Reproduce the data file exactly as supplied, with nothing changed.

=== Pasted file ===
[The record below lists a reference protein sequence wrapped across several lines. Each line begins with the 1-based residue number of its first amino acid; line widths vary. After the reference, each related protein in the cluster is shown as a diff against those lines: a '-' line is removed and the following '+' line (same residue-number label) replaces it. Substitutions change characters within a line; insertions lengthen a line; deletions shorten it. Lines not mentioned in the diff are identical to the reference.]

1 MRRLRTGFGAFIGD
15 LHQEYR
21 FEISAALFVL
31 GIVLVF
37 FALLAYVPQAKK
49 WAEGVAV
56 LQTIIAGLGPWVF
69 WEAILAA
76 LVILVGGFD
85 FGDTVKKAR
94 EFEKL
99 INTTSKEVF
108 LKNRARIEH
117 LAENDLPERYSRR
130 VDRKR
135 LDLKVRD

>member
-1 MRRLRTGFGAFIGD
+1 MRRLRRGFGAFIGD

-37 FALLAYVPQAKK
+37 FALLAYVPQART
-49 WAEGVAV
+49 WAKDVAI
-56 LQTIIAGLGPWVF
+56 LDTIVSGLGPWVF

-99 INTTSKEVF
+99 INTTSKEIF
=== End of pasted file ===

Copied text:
[The record below lists a reference protein sequence wrapped across several lines. Each line begins with the 1-based residue number of its first amino acid; line widths vary. After the reference, each related protein in the cluster is shown as a diff against those lines: a '-' line is removed and the following '+' line (same residue-number label) replaces it. Substitutions change characters within a line; insertions lengthen a line; deletions shorten it. Lines not mentioned in the diff are identical to the reference.]

1 MRRLRTGFGAFIGD
15 LHQEYR
21 FEISAALFVL
31 GIVLVF
37 FALLAYVPQAKK
49 WAEGVAV
56 LQTIIAGLGPWVF
69 WEAILAA
76 LVILVGGFD
85 FGDTVKKAR
94 EFEKL
99 INTTSKEVF
108 LKNRARIEH
117 LAENDLPERYSRR
130 VDRKR
135 LDLKVRD

>member
-1 MRRLRTGFGAFIGD
+1 MRRLRRGFGAFIGD

-37 FALLAYVPQAKK
+37 FALLAYVPQART
-49 WAEGVAV
+49 WAKDVAI
-56 LQTIIAGLGPWVF
+56 LDTIVSGLGPWVF

-99 INTTSKEVF
+99 INTTSKEIF